It’s been an interesting season for Lion composers Dustin O’Halloran and Hauschka. Receiving their first Oscar nominations for their work on Garth Davis’ directorial debut, the pair are the only composers who have kept pace with La La Land’s Justin Hurwitz, with nominations at four elite award shows—the Critics’ Choice Awards, the Golden Globes, the BAFTAs, and the Oscars. Though O’Halloran and Hauschka are longtime friends, dating back to an initial encounter in Northern Italy, Lion marks their first cinematic collaboration, reflecting the composers’ shared interests in both classical and avant-garde compositions. Speaking with Deadline before departing for the BAFTAs—their latest award season destination—the composers explain their methods in cultivating texture and emotion within their music.

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What was your first impression when discovering Lion?

Dustin O’Halloran: When we saw the first cut, it was pretty well formed. It went through a few different incarnations, but it was pretty close to the final cut. Even with the temp music that [director Garth Davis] had at the time, which was mostly Hauschka and I’s music, it was really, really strong. I think, both of us, when we saw it, we just knew it was going to be a really special picture.

You’ve been friends a lot time. How did you initially meet, and how did you come together to score this film?

Hauschka: I met Dustin the first time in the north of Italy. I was playing a show in a small town called Ferrara, and Dustin appeared around the sound check with our manager, Tim [Husom], who is now both of our manager. He was asking if I could tell him a little bit about the prepared piano, so I showed him a couple of things. He stayed for the concert, and I had the feeling at that time already that we would be longtime friends—after that, we were always in touch.

We followed each other’s careers, concerts, and then we were, as well, on the same label. We played in some concerts back to back; we even played one show in Berlin together with two pianos. So it developed. Then I was in Melbourne, performing in 2015, in November, and Garth Davis came to the show, and after the show, he asked me if I would be interested in working on Lion—he would love to have me focusing more on the first part of Lion—on the Indian part—and he has another composer in mind for the second half.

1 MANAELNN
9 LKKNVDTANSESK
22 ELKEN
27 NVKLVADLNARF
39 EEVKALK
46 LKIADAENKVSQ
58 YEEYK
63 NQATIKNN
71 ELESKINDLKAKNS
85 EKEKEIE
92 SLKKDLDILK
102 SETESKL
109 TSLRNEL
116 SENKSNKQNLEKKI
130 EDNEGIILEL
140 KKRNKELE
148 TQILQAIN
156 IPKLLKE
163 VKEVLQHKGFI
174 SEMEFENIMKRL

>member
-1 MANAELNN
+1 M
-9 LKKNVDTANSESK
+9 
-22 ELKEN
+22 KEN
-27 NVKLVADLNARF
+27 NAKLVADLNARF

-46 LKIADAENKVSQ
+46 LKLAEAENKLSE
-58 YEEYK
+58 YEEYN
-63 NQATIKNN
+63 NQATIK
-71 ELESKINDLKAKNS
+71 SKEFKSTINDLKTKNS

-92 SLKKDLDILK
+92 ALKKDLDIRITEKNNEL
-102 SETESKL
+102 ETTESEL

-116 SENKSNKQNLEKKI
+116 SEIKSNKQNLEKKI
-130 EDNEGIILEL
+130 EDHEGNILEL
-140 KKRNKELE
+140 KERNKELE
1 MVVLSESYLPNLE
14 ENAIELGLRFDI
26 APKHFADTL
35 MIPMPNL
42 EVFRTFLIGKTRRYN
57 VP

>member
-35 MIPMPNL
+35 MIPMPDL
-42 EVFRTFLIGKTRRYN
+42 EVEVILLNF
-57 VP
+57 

I said to him, “Yeah, that can be difficult if you don’t know the person. Who is it?”

He said, “It’s Dustin.” And I said, “Dustin O’Halloran? Man, Dustin is such a long friend of mine, and is someone I can work with on a movie that has a lot of challenges.” We were very happy and thrilled about this coincidence.

Sunny Pawar and Deepti Naval - LION
Mark Rogers

Is this idea of divvying up the score in sections workable, given the right conditions?

O’Halloran: It was the first time that I’ve done that, but I also feel that it can only really work if the two composers really know each other, and have a good respect, and are familiar with each other’s working process, which we are, because we’ve toured a lot together, and we spend a lot of time in each other’s studios. I’ve gone to visit him in Düsseldorf, and he’s been to Berlin a lot, where I have a studio.

You have to know that you can sit in a room with somebody, and feel comfortable, and get into it. We have such a respect for each other’s music that I don’t think we ever felt like it was a battle of ideas. We both wanted to do the best for the film, and Garth also had a very clear vision of what he wanted, so we were always trying to work together to find the best ideas, and the things that would resonate the most.

I think that it’s great when you have somebody that you trust because it’s a very lonely process, and it’s a lot of work. Having somebody find what’s good about your music, or see different things in your music, it can be a nice way to collaborate, and bring new life to your music.

What kind of mood were you going for with the Lion score, and what instrumentation did you settle on?

Hauschka: When we saw the movie the first time, we felt like it’s a very intense, emotional movie. We were very aware of the fact that it would be very difficult not to get, in a way, too emotional, or to overdo certain scenes. I think in the beginning, we just tried to work in a very restrained and subtle way, to find a way to give scenes nuances.

Garth was actually asking two pianists [to complete the score], so piano was definitely one part that he had already in the temp music. We felt like it maybe needed some stripped down, very quiet strings sections. We decided to work, as well, with a quartet, and a bigger chamber ensemble, very few electronics, and some prepared piano. In total, I think we used four pianos, so the sound of the pianos were very important for us. It was quite a challenge to find diverse sounds of that instrument.

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The Weinstein Company

The dramatic thrust of Lion hinges on a train, and in certain pieces, it seems as though you’re simulating the movement of a train through music. Was that an intended effect with this score?